By forcing long-term rates higher to compensate for the risk of inflation, these “bond vigilantes” are now riding herd on the U.S. government, argues Prudential-Bache chief economist Edward Yardeni. In effect, they forced the Fed to hike the short-term interest rates last month, tightening monetary policy in ...

OCLC WorldCat record
Inside Asia’s whirlwind - Nine of Asia’s movers and shakers discuss the crisis and the future. What is in store for China? How responsible are the Japanese banks? And just what is a bond vigilante?
Publisher: [London : Euromoney Publications,
Edition/Format: Article Article : English
Publication: Euromoney. (May 1998): 49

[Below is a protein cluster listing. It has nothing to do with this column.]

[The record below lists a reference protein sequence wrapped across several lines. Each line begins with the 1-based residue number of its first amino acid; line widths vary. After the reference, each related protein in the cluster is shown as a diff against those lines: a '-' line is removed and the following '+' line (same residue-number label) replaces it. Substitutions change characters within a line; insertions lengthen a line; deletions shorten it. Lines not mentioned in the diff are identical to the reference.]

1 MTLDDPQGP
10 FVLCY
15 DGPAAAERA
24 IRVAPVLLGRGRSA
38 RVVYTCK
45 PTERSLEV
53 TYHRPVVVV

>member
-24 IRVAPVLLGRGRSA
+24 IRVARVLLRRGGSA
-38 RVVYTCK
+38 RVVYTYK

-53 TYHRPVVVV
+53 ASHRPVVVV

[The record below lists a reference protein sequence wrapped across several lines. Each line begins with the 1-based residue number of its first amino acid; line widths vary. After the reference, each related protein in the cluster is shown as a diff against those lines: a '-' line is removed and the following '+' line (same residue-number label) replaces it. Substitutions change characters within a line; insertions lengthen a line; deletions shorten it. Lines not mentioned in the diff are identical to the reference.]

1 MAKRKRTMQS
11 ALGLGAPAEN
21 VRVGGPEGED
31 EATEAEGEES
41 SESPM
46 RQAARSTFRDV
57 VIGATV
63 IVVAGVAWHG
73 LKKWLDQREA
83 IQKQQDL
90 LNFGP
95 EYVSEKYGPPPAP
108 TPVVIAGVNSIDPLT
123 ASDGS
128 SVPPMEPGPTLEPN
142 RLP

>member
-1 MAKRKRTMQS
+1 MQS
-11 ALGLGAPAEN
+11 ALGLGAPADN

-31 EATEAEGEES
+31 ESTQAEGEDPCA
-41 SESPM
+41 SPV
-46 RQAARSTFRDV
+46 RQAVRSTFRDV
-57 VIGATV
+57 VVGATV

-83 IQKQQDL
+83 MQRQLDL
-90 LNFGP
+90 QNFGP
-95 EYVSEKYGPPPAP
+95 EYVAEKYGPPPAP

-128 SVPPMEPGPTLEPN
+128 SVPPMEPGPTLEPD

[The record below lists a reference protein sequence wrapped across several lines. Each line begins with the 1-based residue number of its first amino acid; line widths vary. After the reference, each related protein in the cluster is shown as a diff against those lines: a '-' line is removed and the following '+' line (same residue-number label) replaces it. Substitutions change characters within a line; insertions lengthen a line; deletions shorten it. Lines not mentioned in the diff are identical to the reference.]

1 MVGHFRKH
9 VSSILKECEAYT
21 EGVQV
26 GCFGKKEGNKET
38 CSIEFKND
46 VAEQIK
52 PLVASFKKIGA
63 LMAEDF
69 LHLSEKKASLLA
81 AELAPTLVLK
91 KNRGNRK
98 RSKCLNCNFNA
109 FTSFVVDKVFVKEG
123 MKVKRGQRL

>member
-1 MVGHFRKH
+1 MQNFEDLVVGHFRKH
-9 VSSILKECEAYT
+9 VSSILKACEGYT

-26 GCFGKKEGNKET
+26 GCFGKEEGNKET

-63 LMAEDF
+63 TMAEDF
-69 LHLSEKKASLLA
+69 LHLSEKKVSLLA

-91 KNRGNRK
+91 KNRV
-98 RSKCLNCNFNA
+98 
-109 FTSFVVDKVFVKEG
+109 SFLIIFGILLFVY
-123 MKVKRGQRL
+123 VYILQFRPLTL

Database: ArticleFirst

OCLC WorldCat record
Money & Investing - Yes, But / The Bond Vigilantes Sleep
Author: James Grant
Publisher: [New York, N.Y. : Forbes Inc., 1918-
Edition/Format: Article Article : English
Publication: Forbes. (September 04, 2000): 158
Database: ArticleFirst

OCLC WorldCat record
Where did the bond vigilantes go? Steven Bell asks what happened to the good citizens of the bond market
Edition/Format: Article Article : English
Publication: TREASURER, no. Nov., (2005): 10-11
Database: British Library Serials

OCLC WorldCat record
Where have all the bond vigilantes gone?
Edition/Format: Article Article : English
Publication: BUSINESS WEEK -NEW YORK- no. 4177, (May 3, 2010): 44
Database: British Library Serials

New York (NY) Times
The Bond Vigilantes Have Moved to Dublin

DURING the Reagan administration’s experiment with supply-side economics, the United States budget deficit swelled and bond buyers were appalled. They punished the government by pushing down the price of Treasuries.